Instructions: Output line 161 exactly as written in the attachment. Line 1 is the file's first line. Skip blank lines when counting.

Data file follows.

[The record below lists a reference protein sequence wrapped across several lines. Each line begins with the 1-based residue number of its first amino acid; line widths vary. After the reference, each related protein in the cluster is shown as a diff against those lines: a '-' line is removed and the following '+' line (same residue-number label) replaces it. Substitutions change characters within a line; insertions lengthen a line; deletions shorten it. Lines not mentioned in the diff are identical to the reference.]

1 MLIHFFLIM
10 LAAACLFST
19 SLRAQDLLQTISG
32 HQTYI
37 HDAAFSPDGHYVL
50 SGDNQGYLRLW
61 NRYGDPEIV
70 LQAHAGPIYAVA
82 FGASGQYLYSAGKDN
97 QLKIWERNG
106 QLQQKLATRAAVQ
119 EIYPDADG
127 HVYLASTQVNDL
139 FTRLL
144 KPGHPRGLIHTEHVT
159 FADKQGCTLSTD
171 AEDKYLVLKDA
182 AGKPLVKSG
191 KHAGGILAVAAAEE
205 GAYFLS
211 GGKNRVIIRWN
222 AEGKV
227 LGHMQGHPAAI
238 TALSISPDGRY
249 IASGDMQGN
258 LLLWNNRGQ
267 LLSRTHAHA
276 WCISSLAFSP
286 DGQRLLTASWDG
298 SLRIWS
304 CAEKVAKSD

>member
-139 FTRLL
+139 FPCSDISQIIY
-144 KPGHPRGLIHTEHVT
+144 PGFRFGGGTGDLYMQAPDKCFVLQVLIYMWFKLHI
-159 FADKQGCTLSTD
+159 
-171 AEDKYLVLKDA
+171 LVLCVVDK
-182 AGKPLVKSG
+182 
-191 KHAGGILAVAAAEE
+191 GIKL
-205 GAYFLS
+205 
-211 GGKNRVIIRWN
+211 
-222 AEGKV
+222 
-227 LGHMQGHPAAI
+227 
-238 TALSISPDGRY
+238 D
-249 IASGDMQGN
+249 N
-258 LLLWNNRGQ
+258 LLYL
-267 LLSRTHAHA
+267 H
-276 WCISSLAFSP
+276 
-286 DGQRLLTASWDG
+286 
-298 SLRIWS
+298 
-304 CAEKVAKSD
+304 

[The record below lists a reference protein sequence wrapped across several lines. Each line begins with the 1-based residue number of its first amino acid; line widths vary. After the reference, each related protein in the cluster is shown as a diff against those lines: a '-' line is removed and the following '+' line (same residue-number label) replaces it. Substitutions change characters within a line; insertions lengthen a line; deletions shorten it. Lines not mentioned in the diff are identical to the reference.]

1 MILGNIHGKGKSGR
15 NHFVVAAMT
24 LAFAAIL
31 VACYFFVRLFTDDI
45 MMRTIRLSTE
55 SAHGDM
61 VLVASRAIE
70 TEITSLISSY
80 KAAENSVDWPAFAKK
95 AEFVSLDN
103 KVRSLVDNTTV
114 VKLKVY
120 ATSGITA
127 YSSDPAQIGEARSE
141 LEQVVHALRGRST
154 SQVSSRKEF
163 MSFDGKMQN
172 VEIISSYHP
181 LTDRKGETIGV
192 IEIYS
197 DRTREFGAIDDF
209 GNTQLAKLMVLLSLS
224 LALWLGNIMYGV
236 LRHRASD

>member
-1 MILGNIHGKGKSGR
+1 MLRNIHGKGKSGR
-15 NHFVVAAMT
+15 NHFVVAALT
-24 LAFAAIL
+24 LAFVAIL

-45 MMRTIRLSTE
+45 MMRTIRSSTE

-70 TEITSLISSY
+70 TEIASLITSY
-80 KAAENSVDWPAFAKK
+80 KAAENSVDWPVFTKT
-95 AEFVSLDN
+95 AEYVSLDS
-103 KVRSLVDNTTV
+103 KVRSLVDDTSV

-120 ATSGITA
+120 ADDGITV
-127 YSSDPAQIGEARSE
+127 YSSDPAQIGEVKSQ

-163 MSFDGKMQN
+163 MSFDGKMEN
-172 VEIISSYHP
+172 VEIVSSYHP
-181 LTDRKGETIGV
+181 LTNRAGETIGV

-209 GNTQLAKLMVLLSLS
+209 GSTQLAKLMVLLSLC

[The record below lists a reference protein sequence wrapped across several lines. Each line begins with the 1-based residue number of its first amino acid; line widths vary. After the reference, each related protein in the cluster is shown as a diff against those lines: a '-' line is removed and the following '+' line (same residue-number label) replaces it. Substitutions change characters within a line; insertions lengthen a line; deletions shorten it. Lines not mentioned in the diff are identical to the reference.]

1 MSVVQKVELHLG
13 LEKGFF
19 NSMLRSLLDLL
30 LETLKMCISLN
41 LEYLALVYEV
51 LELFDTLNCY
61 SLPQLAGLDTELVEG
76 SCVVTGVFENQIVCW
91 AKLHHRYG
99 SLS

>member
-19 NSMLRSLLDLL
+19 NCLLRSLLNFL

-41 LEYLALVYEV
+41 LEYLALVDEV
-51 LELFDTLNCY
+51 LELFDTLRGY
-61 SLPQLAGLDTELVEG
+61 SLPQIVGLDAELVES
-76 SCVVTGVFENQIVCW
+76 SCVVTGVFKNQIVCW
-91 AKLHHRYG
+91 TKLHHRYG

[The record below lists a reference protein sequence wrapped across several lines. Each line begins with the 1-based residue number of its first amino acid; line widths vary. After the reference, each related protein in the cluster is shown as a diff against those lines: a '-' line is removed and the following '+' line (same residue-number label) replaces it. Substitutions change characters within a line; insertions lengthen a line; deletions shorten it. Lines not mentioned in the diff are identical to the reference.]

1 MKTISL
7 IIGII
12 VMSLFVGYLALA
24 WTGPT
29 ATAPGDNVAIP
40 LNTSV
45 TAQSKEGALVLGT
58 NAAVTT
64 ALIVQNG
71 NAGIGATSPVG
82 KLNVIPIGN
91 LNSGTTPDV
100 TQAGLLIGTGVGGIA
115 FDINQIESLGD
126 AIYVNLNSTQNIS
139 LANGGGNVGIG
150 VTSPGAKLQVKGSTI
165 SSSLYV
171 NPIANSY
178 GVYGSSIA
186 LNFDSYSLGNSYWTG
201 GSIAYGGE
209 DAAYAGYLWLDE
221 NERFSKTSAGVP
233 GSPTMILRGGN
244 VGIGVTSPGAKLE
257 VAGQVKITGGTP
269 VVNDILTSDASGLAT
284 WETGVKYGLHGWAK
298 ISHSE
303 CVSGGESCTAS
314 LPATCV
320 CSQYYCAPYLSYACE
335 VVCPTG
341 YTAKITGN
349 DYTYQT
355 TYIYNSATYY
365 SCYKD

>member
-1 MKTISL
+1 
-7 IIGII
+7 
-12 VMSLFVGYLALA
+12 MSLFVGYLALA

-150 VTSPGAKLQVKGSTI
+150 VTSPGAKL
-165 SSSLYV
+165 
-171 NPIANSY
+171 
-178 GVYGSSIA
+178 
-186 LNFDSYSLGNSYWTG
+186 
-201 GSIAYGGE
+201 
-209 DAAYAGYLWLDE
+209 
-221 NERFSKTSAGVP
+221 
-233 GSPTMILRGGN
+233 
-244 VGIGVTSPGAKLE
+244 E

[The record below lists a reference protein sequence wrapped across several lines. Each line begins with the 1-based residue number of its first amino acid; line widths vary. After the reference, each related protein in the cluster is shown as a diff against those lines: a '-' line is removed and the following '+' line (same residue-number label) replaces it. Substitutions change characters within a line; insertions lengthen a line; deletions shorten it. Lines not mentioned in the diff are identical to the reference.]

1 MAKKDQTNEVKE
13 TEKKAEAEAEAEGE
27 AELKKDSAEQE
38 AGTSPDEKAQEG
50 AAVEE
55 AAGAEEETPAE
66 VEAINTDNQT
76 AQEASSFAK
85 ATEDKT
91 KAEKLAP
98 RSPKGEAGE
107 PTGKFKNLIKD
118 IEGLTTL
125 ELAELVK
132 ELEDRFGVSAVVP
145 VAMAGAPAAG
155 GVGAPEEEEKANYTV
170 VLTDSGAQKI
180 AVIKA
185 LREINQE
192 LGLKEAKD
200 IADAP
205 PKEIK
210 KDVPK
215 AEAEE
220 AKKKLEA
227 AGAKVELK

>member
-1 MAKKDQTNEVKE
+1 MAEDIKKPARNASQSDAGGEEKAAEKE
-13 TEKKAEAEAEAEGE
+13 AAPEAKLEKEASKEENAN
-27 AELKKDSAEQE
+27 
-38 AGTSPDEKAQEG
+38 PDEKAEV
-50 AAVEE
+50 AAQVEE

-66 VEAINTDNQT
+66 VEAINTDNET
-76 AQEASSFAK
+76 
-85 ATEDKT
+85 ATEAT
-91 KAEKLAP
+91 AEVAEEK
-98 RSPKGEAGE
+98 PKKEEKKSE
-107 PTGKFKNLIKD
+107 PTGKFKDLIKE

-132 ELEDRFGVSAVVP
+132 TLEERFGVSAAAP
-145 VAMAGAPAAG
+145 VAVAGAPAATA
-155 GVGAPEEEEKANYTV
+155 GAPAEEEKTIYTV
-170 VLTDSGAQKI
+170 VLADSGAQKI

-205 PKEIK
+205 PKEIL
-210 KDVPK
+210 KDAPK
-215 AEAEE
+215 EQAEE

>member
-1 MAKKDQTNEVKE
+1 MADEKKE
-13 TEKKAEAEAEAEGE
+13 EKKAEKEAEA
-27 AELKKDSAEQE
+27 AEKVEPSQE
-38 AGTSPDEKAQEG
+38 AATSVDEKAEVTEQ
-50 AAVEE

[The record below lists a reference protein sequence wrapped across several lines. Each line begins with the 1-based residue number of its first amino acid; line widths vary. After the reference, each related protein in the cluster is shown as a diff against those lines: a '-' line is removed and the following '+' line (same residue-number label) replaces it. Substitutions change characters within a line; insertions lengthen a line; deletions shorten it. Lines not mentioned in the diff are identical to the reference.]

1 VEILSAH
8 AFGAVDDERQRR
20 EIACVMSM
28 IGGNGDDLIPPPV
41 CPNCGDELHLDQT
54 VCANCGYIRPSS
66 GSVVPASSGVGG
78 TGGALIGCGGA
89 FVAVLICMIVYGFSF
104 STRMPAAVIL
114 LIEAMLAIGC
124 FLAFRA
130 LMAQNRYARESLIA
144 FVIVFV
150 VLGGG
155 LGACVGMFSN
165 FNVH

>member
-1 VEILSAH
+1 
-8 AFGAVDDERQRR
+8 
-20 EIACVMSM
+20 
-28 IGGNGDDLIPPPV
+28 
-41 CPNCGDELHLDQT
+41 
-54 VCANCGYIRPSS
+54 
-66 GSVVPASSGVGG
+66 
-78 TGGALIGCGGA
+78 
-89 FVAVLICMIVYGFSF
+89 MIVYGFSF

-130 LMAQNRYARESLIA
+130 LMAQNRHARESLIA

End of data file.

100 TQAGLLIGTGVGGIA